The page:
March 10, 31 years ago, was my daughter Carlene’s due date, but she wasn’t interested in coming out. According to his measuring tape and his best guess, my doctor said Carlene was in excess of 8 pounds and she wouldn’t be born for another few weeks if she had her way.
“Your blood pressure’s high, the baby is big enough,” he said, taking off his gloves. “We need to get the baby out.”
“Ok,” was all I said, like I knew what he meant. Only I didn’t.
He left, I got dressed, and a nurse came in with some papers. Told me to check into the hospital.
“Ok,” I said again, and again, I asked no questions because I was 19 years old and I was stuck between the fear of the unknown and the mandate by which I was raised: never question authority. I walked numbly to the waiting area. My husband, Bruce, met me near the coat rack.
“So, what did he say?” he asked cheerfully, helping me into my coat. Bruce was terribly excited to meet the baby. Every night, he rubbed my belly like it was Aladdin’s lamp. “Come out and play!” he’d say.
“I have to go to the hospital,” I said quietly, trying not to cry. “He said the baby has to be born soon.”
He took my hand and I clutched the papers with the other. We walked outside. Bruce helped me into the car. Nothing was easy anymore.
Bruce slid into the driver’s seat. I looked over the papers the nurse had given me and could feel my heart beating in my temples.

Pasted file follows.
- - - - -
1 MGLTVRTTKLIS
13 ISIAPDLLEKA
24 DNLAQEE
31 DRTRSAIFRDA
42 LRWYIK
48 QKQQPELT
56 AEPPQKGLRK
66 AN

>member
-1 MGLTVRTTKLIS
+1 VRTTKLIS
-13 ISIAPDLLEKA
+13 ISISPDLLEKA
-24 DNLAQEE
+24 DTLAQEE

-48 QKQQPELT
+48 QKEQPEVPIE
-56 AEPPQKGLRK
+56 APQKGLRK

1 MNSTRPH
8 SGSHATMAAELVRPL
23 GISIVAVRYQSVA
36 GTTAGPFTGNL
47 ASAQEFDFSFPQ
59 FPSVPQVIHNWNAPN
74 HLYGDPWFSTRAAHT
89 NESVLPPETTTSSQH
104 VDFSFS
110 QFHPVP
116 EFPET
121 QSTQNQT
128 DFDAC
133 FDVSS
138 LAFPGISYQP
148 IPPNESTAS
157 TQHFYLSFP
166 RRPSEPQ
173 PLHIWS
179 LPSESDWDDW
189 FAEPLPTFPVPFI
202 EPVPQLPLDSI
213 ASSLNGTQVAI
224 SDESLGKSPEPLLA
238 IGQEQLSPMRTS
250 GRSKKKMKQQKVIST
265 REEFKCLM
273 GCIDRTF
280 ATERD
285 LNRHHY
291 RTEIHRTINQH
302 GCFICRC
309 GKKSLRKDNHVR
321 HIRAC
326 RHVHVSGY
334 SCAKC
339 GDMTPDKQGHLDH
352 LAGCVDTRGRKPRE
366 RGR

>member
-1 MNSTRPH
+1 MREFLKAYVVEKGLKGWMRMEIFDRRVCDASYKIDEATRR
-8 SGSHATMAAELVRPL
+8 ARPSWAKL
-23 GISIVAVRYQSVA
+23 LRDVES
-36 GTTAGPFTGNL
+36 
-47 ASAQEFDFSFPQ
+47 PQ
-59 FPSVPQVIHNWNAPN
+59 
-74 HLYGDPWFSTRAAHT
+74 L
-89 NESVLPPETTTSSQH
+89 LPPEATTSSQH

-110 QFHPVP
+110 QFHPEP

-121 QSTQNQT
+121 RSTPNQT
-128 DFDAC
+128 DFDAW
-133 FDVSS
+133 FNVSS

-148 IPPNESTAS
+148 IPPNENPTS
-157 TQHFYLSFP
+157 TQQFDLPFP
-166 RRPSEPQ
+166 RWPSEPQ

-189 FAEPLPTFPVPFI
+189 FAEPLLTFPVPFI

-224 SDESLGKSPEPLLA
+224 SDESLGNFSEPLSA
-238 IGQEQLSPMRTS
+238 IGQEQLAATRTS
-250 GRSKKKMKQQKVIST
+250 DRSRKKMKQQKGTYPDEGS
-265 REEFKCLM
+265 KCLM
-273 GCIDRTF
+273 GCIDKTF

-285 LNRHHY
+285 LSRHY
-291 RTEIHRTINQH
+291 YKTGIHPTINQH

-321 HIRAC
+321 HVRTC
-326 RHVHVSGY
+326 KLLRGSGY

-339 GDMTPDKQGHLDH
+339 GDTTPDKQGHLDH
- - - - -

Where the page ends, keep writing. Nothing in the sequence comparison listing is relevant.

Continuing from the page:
“I don’t know what any of this means!” I slapped the papers. “I don’t know what they’re going to do. Am I having a C-section? Is the baby OK?”
Bruce took a deep breath. “Let’s just sit here for a minute,” he said.
“But they’re expecting us at the hospital! We have to go!” I protested. God knows we had to do exactly what we were told.
“They’ll be there when we get there,” he said. He reached over and stroked my hair. “We need some time to think.”
So we paused. I took a deep breath and loosened my death-grip on the papers. I don’t remember what we talked about, but I remember not feeling alone. I was afraid and so was he, but we were afraid together. When we felt ready to go, as was always Bruce’s positive approach to life, he said, “We’re having a baby!” Which we did, the next day, at 7:27 in the evening after more than 13 hours of labor. No C-section.
Carlene Rae came out looking just like her father, and as she grew, she took on his nature, even though they only knew each other for 11 days. Like her father, Carlene prefers to take her time, and she chafes against the hectic world and deadlines. She’s the person you want holding your hand when you shake, and she will remind you – with a joyful heart – about the good stuff yet to come.
|Carlene was the joy of his life, if only for 11 days|
|Our wedding day; Carlene today|